One of my constituents gave birth at Queens in July last year. She was kept waiting for hours in reception when she was already in labour, with other waiting patients in the same area. She was told that staff were too busy to give her an epidural. The same staff then failed to give her an episiotomy and she suffered second degree tears and had to have 20 stitches in her vagina. Yet she had to wait for 3 hours to be sutured because (the Hospital told us) ‘not all midwives have had the required training to perform this procedure.’
Another constituent went to Queens when she was two weeks’ overdue. She had been having contractions for over a week and was losing weight. But instead of inducing her there and then, the hospital sent her away. Shortly afterwards she gave birth to a stillborn baby.
A third constituent was supposed to have a home birth. The midwives arrived late without enough pain relief and oxygen. After an hour she was in such agony she had to go to Queens where she had to have an emergency caesarean. The Trust later accepted that she hadn’t been properly examined whilst she was in labour at home.
And there have also been some very high profile cases recently of women who have tragically lost their lives at Queens, because the care they received was so lacking.
Sareena Ali and her unborn baby died after staff failed to identify that she had a ruptured womb which triggered a heart attack and a major organ failure. She had not been checked for 2 hours, despite her husband begging staff to check if anything was wrong because she was in consistent agony. She had an emergency caesarean – on the ante-natal ward in front of other women in labour – but the baby was stillborn. Staff tried to resuscitate Sareena with a disconnected mask – and it was her sister-in law who spotted this, but Sareena died 5 days later, a death that could have been avoided.
Earlier this month, Violet Stephens went to Queens at 31 weeks’ pregnant with dreadful gastric pain and high blood pressure. After four days in hospital she was eventually diagnosed with a life-threatening complication called HELLP syndrome, which is a variant of pre-eclamsia. She had an emergency caesarean and whilst the baby was delivered healthily, she died. Violet had similar symptoms during her previous pregnancies, but the system failed her and her case is currently under investigation.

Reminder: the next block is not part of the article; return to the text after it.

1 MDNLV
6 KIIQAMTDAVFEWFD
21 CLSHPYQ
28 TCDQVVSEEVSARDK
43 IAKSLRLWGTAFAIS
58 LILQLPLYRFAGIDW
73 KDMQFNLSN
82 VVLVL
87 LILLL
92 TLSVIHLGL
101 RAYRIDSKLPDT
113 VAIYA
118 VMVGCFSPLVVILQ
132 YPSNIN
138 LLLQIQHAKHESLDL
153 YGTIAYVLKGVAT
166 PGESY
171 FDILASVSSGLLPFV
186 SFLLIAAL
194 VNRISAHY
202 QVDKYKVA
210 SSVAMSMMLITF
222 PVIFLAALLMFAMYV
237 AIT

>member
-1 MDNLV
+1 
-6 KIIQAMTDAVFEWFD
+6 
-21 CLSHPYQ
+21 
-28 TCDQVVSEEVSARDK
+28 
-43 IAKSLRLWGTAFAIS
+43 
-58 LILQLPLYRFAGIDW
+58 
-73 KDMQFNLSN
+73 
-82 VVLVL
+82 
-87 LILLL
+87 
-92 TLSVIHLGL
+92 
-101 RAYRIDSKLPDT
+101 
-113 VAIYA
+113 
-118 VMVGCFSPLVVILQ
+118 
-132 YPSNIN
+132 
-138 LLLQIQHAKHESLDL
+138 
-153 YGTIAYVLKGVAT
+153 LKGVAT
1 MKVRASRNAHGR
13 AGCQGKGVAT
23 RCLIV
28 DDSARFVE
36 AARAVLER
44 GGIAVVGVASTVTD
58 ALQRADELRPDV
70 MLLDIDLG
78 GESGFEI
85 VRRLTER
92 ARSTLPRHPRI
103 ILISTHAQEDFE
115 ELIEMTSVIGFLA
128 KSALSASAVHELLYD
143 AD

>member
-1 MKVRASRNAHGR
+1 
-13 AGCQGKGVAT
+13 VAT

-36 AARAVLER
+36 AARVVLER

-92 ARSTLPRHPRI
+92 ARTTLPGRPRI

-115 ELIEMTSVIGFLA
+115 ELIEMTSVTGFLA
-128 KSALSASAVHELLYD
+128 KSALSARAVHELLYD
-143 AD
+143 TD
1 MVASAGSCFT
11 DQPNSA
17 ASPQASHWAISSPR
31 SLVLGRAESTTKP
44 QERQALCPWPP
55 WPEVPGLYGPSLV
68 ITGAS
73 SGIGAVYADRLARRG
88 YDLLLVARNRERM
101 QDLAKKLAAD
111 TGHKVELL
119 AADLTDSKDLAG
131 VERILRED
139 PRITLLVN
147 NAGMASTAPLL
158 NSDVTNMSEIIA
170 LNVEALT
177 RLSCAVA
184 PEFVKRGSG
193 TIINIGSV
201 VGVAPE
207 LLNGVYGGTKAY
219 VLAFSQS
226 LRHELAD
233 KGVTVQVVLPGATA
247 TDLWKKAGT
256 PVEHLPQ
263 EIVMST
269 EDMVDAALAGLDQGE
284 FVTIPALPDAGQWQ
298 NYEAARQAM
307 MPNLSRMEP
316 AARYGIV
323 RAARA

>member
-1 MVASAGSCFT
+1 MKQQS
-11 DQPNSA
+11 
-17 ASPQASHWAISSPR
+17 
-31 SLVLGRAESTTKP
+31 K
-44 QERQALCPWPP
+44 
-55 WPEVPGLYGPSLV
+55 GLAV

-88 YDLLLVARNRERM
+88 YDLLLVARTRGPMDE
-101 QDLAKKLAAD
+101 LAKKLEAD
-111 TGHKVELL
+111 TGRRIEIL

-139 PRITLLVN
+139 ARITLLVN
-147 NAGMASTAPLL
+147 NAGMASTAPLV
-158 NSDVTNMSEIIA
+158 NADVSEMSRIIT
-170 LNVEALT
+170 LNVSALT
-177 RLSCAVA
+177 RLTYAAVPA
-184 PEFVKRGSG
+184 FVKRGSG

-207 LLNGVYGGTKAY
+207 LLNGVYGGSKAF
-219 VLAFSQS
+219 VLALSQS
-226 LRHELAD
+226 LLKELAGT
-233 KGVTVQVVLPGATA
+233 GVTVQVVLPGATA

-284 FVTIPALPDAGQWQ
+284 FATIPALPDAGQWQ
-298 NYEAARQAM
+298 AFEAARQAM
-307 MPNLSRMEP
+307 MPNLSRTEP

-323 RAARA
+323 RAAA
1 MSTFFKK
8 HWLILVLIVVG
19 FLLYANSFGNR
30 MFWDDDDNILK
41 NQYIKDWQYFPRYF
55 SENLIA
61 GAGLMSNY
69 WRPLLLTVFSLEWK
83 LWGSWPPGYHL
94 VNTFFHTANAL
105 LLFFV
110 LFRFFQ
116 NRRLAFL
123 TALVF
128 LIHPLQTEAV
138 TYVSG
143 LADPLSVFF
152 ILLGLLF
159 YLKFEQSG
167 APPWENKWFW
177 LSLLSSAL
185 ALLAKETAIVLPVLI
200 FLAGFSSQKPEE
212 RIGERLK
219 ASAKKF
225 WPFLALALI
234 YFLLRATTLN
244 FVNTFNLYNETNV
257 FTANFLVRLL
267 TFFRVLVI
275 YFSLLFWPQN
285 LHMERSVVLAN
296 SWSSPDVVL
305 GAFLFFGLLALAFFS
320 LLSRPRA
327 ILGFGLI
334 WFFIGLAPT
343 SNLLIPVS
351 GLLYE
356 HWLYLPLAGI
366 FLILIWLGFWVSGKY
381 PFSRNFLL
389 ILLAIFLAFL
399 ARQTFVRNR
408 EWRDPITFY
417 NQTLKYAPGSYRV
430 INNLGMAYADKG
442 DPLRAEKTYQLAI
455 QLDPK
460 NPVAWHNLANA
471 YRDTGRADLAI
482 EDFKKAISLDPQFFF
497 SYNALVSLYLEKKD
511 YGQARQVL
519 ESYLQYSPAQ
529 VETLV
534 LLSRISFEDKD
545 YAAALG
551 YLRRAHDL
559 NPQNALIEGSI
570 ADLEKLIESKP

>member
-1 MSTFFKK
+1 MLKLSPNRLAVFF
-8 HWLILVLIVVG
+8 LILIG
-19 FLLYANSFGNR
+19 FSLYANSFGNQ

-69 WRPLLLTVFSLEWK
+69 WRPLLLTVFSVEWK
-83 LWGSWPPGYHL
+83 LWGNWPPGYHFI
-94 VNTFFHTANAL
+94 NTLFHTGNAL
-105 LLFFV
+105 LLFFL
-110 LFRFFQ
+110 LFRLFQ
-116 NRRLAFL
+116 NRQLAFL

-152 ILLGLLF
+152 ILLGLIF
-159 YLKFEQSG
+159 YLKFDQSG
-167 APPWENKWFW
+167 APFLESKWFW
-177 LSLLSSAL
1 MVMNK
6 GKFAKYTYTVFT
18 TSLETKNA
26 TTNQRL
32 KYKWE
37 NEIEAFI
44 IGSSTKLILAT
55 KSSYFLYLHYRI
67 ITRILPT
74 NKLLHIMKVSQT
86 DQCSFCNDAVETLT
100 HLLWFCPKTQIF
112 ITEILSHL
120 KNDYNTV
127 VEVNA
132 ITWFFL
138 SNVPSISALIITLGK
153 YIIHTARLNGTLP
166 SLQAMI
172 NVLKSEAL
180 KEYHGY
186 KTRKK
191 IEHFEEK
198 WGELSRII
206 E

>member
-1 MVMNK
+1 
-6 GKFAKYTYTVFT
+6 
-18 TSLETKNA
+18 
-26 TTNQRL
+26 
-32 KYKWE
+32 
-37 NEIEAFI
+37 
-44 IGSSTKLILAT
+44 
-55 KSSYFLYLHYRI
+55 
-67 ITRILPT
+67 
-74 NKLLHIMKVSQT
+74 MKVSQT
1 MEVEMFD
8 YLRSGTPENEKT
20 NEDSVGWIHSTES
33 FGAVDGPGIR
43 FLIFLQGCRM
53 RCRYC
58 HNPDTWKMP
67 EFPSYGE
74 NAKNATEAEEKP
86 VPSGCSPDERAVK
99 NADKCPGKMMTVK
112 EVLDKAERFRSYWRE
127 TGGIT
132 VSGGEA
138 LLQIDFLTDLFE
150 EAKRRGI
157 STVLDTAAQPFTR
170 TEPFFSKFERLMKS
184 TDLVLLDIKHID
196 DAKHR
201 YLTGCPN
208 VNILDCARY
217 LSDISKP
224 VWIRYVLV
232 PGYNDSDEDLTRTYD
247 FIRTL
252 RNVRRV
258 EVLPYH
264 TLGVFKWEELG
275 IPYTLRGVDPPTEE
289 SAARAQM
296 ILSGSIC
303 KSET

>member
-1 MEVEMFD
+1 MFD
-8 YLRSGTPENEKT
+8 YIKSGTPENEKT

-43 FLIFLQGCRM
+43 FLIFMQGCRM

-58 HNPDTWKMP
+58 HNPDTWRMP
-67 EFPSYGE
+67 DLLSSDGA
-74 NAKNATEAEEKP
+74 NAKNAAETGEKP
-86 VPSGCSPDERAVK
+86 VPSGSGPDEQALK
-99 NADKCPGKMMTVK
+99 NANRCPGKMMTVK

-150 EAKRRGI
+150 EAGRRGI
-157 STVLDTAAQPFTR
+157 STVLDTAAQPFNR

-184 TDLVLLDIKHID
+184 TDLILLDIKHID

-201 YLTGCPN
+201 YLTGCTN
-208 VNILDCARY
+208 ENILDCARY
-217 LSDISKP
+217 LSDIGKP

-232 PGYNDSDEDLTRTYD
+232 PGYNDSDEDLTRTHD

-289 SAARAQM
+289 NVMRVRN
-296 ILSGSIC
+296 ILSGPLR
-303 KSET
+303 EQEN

And in August last year Saira Choudri was sent home from Queens even though she was having contractions every two minutes. She was found blood-soaked and in agony by two nurses in the car park. Thankfully, her baby survived.
This litany of tragic instances of unacceptably poor care has to stop and the Minister and her Secretary of State must take responsibility for improving our maternity services.
In part the problem lies with shortages of staff and shortages of properly qualified and experienced staff. The new Chief Executive is recruiting midwives from abroad and I welcome that, but we have been here before and the Trust has to find ways of retaining as well as recruiting good midwives over the longer term.
Mothers talk about the lack of respect for them as patients and the failure to involve them in decisions about their care. Most women see a different community midwife at every appointment.
All of that suggests a deeply worrying cultural problem among the midwifery staff who work for the trust. When Sareena Ali died there was a full complement of staff on duty and there was no unexpected pressure on them. They blatantly failed to do their job and take proper care of her.
There appears to be a poor working culture with midwives not co-operating effectively together as a team and with individuals not accepting proper responsibility. All too often they literally don’t seem to care.
And furthermore, the Trust’s complaints’ procedure is not working. Individuals complain; the Trust’s response is all too often incomprehensible and the Trust seems never to learn the lessons from past mistakes.
Saira Choudhri, the woman who was almost forced to give birth in a car park, complained to the trust about the attitude of staff and the care she received. Her complaint was brushed off with a technical response that completed failed to address the real issue – and nothing seems to have changed.